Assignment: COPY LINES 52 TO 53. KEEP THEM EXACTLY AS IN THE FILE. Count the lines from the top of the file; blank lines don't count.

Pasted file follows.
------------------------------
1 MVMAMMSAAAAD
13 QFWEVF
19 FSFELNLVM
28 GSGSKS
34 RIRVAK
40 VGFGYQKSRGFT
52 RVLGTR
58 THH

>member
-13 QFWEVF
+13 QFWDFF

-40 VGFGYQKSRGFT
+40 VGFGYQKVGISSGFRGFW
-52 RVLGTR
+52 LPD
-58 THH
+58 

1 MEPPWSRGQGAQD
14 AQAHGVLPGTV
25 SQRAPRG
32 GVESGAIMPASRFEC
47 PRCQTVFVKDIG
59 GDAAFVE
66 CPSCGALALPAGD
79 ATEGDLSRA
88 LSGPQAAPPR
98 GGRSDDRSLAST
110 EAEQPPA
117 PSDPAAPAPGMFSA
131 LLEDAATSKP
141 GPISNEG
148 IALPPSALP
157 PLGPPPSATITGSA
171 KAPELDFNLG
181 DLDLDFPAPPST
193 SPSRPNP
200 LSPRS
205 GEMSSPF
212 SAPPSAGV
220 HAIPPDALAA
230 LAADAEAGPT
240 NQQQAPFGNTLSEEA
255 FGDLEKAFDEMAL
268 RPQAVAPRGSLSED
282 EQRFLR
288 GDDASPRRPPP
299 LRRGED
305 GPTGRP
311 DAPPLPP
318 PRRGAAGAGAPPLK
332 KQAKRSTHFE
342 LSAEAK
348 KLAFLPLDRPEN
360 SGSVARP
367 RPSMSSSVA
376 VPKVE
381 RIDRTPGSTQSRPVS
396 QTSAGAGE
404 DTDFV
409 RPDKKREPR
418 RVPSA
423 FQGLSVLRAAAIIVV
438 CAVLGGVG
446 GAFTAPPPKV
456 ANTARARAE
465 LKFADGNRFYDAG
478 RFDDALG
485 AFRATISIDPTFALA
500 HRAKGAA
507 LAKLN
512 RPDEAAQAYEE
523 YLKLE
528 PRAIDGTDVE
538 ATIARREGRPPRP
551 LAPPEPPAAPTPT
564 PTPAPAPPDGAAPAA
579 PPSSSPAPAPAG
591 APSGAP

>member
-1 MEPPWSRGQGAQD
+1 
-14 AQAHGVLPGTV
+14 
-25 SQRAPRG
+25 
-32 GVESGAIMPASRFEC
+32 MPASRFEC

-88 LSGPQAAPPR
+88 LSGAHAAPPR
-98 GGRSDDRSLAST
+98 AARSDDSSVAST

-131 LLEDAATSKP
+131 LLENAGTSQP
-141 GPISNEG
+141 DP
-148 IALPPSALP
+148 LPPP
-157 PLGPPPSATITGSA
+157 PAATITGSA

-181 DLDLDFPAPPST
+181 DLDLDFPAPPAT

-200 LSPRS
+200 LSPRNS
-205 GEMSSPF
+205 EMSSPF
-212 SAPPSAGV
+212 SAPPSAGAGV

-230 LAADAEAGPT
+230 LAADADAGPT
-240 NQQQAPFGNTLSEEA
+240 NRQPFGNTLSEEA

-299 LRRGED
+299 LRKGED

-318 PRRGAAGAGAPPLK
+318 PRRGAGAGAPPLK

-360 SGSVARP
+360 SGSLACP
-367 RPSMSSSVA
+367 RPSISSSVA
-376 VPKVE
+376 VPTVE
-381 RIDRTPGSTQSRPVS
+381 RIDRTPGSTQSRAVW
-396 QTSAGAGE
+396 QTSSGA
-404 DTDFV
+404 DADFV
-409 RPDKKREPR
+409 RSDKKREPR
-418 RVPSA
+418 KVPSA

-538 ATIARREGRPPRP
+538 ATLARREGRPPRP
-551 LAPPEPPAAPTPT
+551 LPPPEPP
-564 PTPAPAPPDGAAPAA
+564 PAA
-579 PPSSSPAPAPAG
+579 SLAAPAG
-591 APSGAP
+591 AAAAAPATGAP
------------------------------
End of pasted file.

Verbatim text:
342 LSAEAK
348 KLAFLPLDRPEN